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Daniel Bernoulli and the Vis Viva of Compressed Air

Published online by Cambridge University Press:  05 January 2009


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Notes and Communications
Copyright © British Society for the History of Science 1967

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1 Hydrodynamica, Strasbourg, 1738, pp. 200204Google Scholar. For references to modern commentators on Bernoulli's kinetic theory, see Talbot, G. R. and Pacey, A. J., Brit. J. Hist. Sci., iii (19661967), 133149.CrossRefGoogle Scholar

2 Hydrodynamica, the problems on pp. 224, 226, 227.Google Scholar

3 Ibid., p. 228.

4 Ibid., fig. 62.

5 Ibid., p. 229.

6 Ibid., p. 164.

7 Carnot, Lazare, Principes fondamentaux de l'equilibre et du mouvement (Paris, 1803), p. 37.Google Scholar

8 MacQuorn Rankine, W. J., Miscellaneous Scientific Papers (London, 1881), p. 207.Google Scholar

9 Ibid., p. 230.

10 Thomson, William and Tait, P. G., Elements of Natural Philosophy, part i (Oxford, 1873), pp. 1, 5354.Google Scholar

11 Encyclopaedia Britannica, 3rd edn. article “Steam”, vol. xvii (1797), 770Google Scholar. “Mechanical energy” was here used to mean work.

12 Leslie, J., An Experimental Enquiry into the Nature and Propagation of Heat (London, 1804), pp. 454, 457, 459, 460, 472, 477, 480, 483, 500 and 501Google Scholar. These references all occur in the section on radiant heat and light, where phrases like “the energy of the incident rays” (pp. 454 and 459) are used in a general and qualitative sense. We are indebted to Dr. G. R. Talbot for this information.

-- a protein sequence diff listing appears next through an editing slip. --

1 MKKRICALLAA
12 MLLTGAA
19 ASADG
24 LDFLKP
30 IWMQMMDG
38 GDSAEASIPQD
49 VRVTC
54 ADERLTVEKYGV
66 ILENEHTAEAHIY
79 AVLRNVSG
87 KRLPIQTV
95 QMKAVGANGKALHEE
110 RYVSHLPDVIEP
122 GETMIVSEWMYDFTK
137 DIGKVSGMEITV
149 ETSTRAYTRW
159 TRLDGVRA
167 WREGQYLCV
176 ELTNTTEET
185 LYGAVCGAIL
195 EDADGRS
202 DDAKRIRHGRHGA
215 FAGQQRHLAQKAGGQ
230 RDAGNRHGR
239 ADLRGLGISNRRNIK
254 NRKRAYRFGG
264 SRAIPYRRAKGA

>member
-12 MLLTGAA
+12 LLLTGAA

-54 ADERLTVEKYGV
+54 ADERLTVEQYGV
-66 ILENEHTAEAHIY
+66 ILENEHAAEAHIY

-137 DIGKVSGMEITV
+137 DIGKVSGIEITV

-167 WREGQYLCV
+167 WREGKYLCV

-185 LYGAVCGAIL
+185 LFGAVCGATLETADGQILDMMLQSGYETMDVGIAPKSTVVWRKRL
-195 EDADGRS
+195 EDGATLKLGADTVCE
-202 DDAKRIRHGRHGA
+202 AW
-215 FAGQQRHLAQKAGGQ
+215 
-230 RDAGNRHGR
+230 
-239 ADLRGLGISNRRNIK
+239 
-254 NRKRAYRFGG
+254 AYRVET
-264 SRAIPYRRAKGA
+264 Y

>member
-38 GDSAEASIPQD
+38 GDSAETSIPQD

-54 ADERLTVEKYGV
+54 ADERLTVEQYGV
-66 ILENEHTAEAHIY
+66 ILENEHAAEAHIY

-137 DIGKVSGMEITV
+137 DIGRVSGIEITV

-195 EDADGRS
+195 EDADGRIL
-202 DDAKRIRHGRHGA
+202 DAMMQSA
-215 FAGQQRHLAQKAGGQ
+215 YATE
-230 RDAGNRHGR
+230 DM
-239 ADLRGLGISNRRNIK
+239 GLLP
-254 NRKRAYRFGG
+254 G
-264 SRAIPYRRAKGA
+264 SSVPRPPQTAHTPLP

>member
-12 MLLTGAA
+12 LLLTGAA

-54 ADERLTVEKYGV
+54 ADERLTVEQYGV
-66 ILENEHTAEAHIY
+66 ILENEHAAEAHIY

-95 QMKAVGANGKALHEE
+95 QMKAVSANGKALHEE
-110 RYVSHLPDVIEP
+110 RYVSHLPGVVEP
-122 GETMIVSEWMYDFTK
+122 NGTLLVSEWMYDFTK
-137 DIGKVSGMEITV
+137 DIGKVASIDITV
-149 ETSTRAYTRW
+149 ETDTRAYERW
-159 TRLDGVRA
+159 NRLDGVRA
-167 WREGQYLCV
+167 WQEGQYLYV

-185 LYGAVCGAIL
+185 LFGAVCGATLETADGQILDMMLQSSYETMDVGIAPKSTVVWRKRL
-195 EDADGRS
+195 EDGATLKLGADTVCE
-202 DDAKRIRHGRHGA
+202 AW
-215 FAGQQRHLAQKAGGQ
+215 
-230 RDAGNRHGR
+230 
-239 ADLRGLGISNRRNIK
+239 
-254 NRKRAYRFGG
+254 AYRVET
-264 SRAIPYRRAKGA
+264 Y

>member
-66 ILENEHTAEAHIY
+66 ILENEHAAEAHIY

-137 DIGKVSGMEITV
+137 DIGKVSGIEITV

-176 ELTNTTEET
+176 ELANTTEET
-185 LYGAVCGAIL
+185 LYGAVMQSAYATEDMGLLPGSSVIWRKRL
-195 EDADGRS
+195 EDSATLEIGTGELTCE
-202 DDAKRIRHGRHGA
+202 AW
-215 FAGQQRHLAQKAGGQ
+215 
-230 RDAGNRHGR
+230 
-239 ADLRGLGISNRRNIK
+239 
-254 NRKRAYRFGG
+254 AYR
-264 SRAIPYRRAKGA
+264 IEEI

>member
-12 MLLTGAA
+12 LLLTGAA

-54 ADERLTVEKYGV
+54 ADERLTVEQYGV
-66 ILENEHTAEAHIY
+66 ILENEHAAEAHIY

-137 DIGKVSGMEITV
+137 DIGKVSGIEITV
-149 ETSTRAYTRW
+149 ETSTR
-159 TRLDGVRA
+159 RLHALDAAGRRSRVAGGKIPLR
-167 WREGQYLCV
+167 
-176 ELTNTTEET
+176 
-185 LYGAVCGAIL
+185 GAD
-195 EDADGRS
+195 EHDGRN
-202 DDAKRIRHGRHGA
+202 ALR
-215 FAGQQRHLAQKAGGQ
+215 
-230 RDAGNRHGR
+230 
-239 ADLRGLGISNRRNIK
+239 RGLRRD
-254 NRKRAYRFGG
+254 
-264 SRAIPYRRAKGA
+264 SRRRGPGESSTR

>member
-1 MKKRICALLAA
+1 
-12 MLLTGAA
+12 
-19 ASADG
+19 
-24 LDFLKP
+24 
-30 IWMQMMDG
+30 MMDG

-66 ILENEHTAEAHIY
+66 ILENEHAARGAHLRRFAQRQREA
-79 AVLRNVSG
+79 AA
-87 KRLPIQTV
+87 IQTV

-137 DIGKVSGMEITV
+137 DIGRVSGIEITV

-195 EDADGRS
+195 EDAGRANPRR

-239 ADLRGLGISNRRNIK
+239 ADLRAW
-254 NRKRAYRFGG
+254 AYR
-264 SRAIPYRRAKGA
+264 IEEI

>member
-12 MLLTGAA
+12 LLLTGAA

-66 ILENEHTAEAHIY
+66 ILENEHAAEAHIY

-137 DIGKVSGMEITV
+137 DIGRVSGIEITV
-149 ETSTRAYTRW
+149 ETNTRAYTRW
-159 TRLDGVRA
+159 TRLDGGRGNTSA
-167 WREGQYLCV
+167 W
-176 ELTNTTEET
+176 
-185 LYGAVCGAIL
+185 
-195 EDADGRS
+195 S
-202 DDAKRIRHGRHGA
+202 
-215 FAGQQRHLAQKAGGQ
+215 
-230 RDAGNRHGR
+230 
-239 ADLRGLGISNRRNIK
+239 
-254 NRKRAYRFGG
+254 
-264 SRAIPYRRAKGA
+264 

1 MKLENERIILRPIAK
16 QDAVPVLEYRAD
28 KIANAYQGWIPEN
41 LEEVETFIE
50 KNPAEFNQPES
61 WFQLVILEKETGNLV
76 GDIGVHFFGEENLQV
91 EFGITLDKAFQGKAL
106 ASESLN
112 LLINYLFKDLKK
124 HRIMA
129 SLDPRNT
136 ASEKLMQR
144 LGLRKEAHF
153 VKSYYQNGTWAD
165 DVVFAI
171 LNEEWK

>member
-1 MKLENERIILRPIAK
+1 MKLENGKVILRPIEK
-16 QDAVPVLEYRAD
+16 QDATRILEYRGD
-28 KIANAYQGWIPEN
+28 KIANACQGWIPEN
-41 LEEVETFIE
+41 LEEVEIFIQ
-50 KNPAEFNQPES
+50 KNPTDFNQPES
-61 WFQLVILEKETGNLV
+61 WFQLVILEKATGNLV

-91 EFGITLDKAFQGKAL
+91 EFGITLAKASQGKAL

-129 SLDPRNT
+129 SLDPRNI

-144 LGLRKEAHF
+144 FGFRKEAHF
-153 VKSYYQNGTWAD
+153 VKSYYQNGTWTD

13 Edinburgh Review, xii (1808), 130 ffGoogle Scholar. “Energy” is here suggested as a new term for momentum.

14 Young, Thomas, Course of Lectures on Natural Philosophy (London, 1807), vol ii, p. 52.Google Scholar

15 Rankine, , op. cit., p. 230.Google Scholar

16 Hydrodynamica. op. cit., pp. 231232, 234243.Google Scholar

17 Ibid., p. 232.

18 Jamieson, Andrew, A Text-book on Steam and Steam Engines (London, 1897), pp. 1419.Google Scholar

19 MS. in the Royal Institution of Cornwall, Truro, dated from letters in the same collection which were written in 1791. Davies Gilbert was in 1790 called Davies Giddy. He adopted his wife's surname in 1817, and we refer to him consistently by this later and better-known name.

20 The relationship of Davies Gilbert and Hornblower is dealt with by Todd, A. C., Newcomen Soc. Trans., xxxii (19591960), pp. 113CrossRefGoogle Scholar. The invention of the indicator diagram, about which we have had valuable advice from Dr. D. S. L. Cardwell, is dealt with by Dickenson, H. W., A Short History of the Steam Engine (Cambridge, 1938), p. 85.Google Scholar

21 Encyclopaedia Britannica, 3rd edn. article “Steam”, vol. xvii (1797), pp. 765766, 771.Google Scholar

22 Phil. Trans. (1827), pp. 3334.Google Scholar

23 Gilbert used the word “efficacy” in 1790, and in 1827 he was trying to establish “efficiency” as a term for available energy or work. The calculation given here refers only to the part of the stroke in which the steam expands. The work done during the whole stroke is [1+loge(1+x)].

24 He had probably not seen Hydrodynamica, but in 1790 he referred to “the ninth volume of the Memoirs of Berlin” where Sulzer commented on Bernoulli's explanation of reasons why Boyle's law is not exactly obeyed (Hist, et Mém, de l'Acad. Roy. Sci., Berlin, ix, 1753 [1755], 114129)Google Scholar